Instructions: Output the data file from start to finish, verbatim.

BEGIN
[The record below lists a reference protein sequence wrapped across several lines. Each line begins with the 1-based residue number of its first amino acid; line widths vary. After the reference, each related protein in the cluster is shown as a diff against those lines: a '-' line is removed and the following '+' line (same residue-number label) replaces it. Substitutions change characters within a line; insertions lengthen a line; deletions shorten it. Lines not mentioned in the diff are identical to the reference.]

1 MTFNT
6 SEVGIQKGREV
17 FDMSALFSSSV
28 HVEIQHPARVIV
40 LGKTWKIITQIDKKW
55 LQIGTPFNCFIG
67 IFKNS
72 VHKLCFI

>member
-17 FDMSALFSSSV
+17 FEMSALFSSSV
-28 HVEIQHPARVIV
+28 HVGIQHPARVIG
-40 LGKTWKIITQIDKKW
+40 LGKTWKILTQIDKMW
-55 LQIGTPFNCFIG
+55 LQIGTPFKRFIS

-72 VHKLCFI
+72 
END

[The record below lists a reference protein sequence wrapped across several lines. Each line begins with the 1-based residue number of its first amino acid; line widths vary. After the reference, each related protein in the cluster is shown as a diff against those lines: a '-' line is removed and the following '+' line (same residue-number label) replaces it. Substitutions change characters within a line; insertions lengthen a line; deletions shorten it. Lines not mentioned in the diff are identical to the reference.]

1 MTFNT
6 SEVGIQKGREV
17 FDMSALFSSSV
28 HVEIQHPARVIV
40 LGKTWKIITQIDKKW
55 LQIGTPFNCFIG
67 IFKNS
72 VHKLCFI

>member
-17 FDMSALFSSSV
+17 FEMSALFSSSV
-28 HVEIQHPARVIV
+28 HVGIQHPARVIG
-40 LGKTWKIITQIDKKW
+40 LGKTWKILTQIDKMW
-55 LQIGTPFNCFIG
+55 LQIGTPFKRFIS

-72 VHKLCFI
+72 